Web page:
Saturday, April 10, 2010

False Dichotomy

“A natural man does not accept the things of the Spirit of God, for they are foolishness to him; and he cannot understand them, because they are spiritually appraised” (1 Cor.2:14).

There is a fundamental incapacity in the natural man. He DOES NOT ACCEPT the things of the Spirit of God (willful rejection), for they are foolishness to him. Why are they foolishness? Because he is not a spiritual man. He CANNOT (not ‘does not’ or ‘normally chooses not to’) understand them. This is another phrase of inability, just as in Romans 8:7. This is not to say that there are not unregenerate, unsaved men who understand the outlines of Christian theology, for example, or the claims of the Christian faith. What it does mean is that there is no unregenerate man who SPIRITUALLY accepts, understands, and knows the things of God. They exist on a level he cannot access, the spiritual level, and he is spiritually dead. But if true saving faith is focused upon the spiritually understood truths of Christ’s perfect and substitutionary sacrifice and His resurrection from the dead, how can the natural man have this kind of faith?”
(James White, “Debating Calvinism: Five Points, Two Views.” Colorado Springs: Multnomah Books, 2004, page 69).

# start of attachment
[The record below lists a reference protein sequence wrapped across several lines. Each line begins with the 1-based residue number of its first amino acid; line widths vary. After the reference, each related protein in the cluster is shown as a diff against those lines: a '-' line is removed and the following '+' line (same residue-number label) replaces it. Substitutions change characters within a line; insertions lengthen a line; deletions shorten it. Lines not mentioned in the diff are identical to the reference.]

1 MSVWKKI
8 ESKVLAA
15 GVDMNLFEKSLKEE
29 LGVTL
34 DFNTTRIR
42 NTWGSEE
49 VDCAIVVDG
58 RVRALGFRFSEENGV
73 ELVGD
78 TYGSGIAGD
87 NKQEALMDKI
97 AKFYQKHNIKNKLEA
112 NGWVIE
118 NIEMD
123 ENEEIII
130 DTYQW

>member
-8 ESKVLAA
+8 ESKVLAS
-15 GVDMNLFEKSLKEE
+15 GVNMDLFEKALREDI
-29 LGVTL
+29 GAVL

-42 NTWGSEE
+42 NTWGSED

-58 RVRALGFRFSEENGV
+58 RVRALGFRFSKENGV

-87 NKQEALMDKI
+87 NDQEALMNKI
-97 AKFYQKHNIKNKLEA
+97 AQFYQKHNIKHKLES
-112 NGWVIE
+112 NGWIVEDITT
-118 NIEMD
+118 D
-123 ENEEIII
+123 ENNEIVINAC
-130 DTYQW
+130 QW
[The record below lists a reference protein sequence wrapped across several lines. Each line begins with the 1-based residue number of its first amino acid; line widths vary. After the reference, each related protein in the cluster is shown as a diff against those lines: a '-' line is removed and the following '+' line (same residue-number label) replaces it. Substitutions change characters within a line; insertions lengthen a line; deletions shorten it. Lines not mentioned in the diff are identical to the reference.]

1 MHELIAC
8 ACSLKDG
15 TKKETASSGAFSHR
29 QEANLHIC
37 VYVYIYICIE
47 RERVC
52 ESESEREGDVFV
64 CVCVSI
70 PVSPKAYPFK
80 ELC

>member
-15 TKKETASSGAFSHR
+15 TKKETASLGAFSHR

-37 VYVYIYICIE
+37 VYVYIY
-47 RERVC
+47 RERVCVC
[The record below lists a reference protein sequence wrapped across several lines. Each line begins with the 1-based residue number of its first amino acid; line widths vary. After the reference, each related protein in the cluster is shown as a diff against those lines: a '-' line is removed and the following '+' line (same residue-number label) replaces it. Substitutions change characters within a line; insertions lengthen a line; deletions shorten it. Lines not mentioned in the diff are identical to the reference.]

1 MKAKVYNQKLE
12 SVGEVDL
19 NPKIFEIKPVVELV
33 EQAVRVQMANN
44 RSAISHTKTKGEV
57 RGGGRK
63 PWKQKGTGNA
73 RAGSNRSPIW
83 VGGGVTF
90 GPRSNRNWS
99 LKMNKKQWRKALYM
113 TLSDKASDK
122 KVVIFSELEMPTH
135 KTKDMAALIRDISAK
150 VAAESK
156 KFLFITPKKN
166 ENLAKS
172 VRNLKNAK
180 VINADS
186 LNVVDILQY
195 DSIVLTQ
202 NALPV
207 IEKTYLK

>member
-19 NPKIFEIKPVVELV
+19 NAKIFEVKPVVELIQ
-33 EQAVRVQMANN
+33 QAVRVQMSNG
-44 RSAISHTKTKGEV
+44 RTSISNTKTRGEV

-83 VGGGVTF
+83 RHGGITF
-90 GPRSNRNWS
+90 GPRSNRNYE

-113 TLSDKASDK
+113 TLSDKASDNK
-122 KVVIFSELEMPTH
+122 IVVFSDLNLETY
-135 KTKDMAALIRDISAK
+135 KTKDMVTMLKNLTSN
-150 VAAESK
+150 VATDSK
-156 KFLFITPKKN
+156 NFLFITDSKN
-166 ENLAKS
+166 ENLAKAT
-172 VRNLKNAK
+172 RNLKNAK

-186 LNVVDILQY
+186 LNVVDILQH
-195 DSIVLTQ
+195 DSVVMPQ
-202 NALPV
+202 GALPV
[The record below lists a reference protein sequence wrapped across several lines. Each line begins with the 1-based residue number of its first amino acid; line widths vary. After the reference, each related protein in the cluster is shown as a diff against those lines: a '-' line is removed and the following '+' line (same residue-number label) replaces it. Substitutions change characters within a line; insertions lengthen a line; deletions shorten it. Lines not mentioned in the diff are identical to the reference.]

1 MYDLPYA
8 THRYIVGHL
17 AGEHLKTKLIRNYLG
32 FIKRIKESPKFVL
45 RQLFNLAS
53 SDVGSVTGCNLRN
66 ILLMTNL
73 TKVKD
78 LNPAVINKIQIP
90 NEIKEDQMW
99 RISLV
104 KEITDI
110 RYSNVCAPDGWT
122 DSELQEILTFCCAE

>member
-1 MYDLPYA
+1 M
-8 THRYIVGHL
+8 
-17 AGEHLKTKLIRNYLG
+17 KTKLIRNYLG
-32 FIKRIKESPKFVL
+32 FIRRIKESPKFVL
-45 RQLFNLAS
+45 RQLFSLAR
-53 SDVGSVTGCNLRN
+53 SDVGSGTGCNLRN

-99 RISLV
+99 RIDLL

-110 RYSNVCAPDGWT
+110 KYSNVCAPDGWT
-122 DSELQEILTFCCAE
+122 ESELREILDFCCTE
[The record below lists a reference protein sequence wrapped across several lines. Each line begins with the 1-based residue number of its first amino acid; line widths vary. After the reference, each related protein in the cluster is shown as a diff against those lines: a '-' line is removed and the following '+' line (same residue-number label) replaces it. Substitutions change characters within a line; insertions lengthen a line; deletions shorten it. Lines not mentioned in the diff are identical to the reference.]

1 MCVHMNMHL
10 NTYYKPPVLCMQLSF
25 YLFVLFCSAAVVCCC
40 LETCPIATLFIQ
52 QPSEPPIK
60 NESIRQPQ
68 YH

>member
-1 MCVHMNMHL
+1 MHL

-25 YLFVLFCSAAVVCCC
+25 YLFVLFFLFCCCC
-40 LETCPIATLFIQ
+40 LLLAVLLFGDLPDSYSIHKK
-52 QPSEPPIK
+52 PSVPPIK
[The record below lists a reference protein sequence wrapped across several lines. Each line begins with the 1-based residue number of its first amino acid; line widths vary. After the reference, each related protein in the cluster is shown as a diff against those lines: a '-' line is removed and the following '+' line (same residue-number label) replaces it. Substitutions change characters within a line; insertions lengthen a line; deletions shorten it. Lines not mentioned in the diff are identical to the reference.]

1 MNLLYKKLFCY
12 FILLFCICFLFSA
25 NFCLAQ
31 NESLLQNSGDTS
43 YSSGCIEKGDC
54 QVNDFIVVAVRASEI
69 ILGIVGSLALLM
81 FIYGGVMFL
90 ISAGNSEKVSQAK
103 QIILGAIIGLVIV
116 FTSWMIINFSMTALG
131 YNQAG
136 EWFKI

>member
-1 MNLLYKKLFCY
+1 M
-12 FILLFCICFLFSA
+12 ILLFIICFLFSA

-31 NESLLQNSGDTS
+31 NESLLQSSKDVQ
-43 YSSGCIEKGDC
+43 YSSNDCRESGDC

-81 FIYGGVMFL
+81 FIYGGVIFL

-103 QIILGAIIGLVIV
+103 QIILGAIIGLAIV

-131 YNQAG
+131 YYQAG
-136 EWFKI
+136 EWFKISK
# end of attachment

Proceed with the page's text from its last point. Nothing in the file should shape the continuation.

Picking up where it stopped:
Some time ago, I did a series titled “Somewhere In the Middle,” where I show how Classical Arminianism is the “middle ground theology” between Calvinism and Pelagianism. I showed that both Calvinism and Pelagianism go too far: Calvinism throws all sovereignty and responsibility on God, while Pelagianism throws all sovereignty and responsibility upon man. Classical Arminianism, however, is truly the middle ground in that it shows how God, in His sovereignty, must grant man grace and faith to believe (Ephesians 2), since man’s will is so bound and bent to sin and evil. However, the responsibility to believe is not God’s; God is NOT responsible for whether or not a person comes to Himself. God gives the grace and faith needed to believe, and man must exercise the grace and faith bestowed upon himself by God.

And this is the problem with White’s quote above. Notice that he emphasizes that man is totally depraved in his nature. And to that, I agree. However, White fumbles when he discusses man having faith: “But if true saving faith is focused upon the spiritually understood truths of Christ’s perfect and substitutionary sacrifice and His resurrection from the dead, how can the natural man have this kind of faith?”

Is there a way for natural man to have this kind of faith? In his own power, NO!!! For, as White shows in his quote above, as well as Scripture (1 Cor. 2 included), man cannot come to faith on His own.

But this is where Scripture aids us. James White misses the point of Scripture when asking this question, and he makes us think that either man can believe on his own (mentions the word “autonomy”) or that God must regenerate that person before they believe. However, White quotes a verse on the very next page after 1 Corinthians 2 that can aid us in this discussion:

“Jesus answered and said to them, ‘Do not grumble among yourselves. No one can come to Me unless the Father who sent Me draws him; and I will raise him up on the last day.’ (John 6:43-44)” (White, 70)